For Hillsborough resident Sophia Moritz, the daily commute to San Francisco is already bad enough. She gets up early, fights the traffic on U.S. Highway 101, parks in downtown San Francisco and then walks several blocks to her South of Market district workplace.
The trek is bearable because she only pays $10 to park — a steal considering that rates typically run $3.50 an hour. However, that lone bright spot could soon be a thing of the past.
The San Francisco Municipal Transportation Agency is trying to revive a historically ignored ordinance that says off-street parking facilities must charge a flat hourly rate. That would mean the end of early-bird parking deals and monthly discounts — a development that could increase rates by $20 a day, $750 a month and $9,000 a year for commuters.
“Parking is already a huge expense for me, but driving is worth it to me because it saves me about an hour each day in my commute,” Moritz said. “If parking prices go up, I’m not going to be able to afford to drive anymore. It’s like people are being punished to work in San Francisco.”
The 1984 garage ordinance was designed to encourage commuters to use public transit. It has never been implemented because the Planning Department, which is responsible for enforcing the measure, doesn’t have enough personnel.
But now SFMTA officials say they’re serious about the concept. The policy also would generate revenue for the perennially cash-strapped agency, particularly from its 20 garages, and also in extra parking taxes, says MTA Chief Financial Officer Sonali Bose.
A 2010 report projected that such enforcement would raise $6 million annually.
Rob Black of the San Francisco Chamber of Commerce said enforcement is a bad idea, particularly when the Financial District has 12 million square feet of empty office space.
However, Gabriel Metcalf, the executive director of the San Francisco Planning and Urban Research Association, likes the proposal.
“The point is to bolster San Francisco as a destination point for shoppers and businesses,” Metcalf said. “But at the same time, we really want to move as many commuters as possible on to sustainable forms of transportation.”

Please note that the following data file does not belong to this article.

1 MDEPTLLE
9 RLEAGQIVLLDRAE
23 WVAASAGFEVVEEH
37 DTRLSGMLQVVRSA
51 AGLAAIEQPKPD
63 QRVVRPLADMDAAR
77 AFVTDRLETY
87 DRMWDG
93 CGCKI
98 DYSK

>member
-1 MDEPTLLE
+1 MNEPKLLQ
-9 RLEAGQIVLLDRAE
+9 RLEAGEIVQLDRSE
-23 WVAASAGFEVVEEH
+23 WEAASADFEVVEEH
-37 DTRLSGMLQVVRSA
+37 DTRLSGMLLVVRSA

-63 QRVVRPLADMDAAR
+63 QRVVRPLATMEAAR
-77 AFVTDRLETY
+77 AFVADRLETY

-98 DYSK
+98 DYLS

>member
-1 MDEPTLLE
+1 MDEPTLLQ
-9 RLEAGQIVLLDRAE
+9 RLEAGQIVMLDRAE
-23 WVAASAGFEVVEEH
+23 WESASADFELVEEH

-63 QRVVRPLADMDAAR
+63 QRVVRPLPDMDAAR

Ashley Rule, a San Jose resident who works in The City, said the increased parking rates would likely force her to take Caltrain instead of driving. “I have nothing against public transportation — it’s just not convenient for me at all,” she said. “I’ve missed my Caltrain line back home several times because the Muni bus that was supposed to take me to the station was late. That adds an extra 30 minutes to my commute.”
Paul Rose, spokesman for the SFMTA, said the agency is beginning its public outreach campaign on the garage ordinance proposal, and is planning on holding a series of community hearings this spring. The agency hopes to have the policy in place on a trial basis by October.
SFMTA board Director Cameron Beach said he expects plenty of opinionated people to attend the forums.
“I hope we’re renting out AT&T Park for this one,” Beach said.
To get a sense of how much the price to park would go up under The City’s downtown parking ordinance, we calculated rates at the Ellis-O’Farrell garage.
$3.50: Current hourly rate
$15: 10-hour early-bird rate if motorists enter before 9 a.m. and leave before 7 p.m.
$35: 10-hour rate if early-bird rate is prohibited
$300: Standard monthly rate
$1,050: Monthly rate if proposed ordinance is enforced